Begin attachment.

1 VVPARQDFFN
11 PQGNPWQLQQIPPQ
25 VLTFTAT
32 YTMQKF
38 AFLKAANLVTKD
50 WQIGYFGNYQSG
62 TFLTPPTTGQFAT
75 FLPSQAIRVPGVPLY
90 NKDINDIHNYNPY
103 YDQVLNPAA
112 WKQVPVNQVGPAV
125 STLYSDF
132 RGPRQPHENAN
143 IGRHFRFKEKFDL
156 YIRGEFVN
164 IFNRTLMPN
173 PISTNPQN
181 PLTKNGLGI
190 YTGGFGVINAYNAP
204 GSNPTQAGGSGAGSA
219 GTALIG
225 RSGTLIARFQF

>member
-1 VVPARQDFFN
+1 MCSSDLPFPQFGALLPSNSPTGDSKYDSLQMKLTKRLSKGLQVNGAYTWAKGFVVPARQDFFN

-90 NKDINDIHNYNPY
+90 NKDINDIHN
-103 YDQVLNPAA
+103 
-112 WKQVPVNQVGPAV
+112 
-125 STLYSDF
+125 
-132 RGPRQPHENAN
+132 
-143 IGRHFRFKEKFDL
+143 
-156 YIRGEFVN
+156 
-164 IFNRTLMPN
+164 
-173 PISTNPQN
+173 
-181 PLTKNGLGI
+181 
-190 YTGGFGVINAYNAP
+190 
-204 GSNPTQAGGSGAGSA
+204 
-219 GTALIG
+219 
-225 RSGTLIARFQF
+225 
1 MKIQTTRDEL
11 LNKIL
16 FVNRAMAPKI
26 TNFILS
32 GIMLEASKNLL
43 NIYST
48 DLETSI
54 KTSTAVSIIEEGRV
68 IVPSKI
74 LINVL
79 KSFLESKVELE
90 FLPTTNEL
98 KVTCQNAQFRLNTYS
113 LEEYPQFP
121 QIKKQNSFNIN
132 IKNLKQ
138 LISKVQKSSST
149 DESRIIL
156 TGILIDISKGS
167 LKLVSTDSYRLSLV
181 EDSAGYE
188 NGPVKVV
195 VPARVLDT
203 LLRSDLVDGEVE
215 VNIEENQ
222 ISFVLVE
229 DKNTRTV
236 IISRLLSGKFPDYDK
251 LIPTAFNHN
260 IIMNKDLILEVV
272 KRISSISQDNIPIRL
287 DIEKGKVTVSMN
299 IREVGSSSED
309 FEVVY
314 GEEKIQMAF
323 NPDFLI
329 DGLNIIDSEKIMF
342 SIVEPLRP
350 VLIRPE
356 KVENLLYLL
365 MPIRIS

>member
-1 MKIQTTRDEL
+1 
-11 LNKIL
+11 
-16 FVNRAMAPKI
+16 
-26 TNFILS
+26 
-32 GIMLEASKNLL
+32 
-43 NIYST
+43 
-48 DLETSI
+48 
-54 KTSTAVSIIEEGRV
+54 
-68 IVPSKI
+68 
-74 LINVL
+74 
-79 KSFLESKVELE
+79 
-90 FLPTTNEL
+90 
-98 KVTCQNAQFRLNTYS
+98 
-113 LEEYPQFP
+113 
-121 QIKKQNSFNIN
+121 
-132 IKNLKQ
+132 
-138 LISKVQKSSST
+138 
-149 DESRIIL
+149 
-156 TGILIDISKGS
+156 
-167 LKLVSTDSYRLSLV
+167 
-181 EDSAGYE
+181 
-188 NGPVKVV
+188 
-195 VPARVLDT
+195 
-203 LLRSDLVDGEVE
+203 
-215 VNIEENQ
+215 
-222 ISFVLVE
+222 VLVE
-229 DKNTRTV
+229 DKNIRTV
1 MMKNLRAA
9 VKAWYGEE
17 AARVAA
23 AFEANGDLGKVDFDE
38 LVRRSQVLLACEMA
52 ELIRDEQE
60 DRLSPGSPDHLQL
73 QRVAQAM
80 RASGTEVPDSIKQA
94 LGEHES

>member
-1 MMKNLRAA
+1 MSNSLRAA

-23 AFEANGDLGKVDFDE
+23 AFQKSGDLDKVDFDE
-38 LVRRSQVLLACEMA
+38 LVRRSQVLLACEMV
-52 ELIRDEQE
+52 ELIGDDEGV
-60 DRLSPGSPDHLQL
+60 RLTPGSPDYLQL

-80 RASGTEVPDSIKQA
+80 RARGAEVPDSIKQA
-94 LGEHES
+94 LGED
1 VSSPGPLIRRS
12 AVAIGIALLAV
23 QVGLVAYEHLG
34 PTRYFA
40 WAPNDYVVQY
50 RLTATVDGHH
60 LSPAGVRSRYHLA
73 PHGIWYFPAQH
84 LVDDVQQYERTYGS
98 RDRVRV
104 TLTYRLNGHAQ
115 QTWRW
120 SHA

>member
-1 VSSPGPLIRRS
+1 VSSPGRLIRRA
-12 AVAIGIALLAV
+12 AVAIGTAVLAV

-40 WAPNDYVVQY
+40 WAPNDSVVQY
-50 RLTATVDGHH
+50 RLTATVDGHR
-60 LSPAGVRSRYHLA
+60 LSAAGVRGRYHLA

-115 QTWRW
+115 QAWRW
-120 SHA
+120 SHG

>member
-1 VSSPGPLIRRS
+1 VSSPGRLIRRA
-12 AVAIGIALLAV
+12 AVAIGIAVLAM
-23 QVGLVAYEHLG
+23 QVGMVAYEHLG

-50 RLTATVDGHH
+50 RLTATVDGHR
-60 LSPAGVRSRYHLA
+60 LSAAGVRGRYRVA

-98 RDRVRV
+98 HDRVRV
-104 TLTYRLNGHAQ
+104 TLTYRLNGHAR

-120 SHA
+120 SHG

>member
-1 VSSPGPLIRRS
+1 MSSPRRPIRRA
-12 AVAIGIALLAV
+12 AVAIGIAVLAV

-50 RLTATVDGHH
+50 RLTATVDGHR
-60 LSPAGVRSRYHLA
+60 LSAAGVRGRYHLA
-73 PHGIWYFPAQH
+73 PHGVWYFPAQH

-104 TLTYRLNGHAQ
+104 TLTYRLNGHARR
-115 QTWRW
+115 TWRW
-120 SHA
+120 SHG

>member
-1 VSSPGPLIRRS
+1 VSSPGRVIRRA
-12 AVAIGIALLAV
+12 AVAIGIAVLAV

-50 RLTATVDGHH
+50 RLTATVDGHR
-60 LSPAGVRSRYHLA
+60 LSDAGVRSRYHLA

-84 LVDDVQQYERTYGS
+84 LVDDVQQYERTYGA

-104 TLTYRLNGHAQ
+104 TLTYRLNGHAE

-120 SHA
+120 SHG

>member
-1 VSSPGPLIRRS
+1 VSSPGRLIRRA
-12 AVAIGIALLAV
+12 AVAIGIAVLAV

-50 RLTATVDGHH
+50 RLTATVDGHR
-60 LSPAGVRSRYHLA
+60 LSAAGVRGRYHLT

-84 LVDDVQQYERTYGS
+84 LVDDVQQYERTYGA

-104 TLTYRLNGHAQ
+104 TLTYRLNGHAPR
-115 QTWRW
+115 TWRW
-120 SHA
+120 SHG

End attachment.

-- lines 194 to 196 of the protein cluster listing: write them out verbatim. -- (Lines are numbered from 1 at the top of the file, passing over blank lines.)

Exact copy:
+40 WAPNDSVVQY
-50 RLTATVDGHH
+50 RLTATVDGHR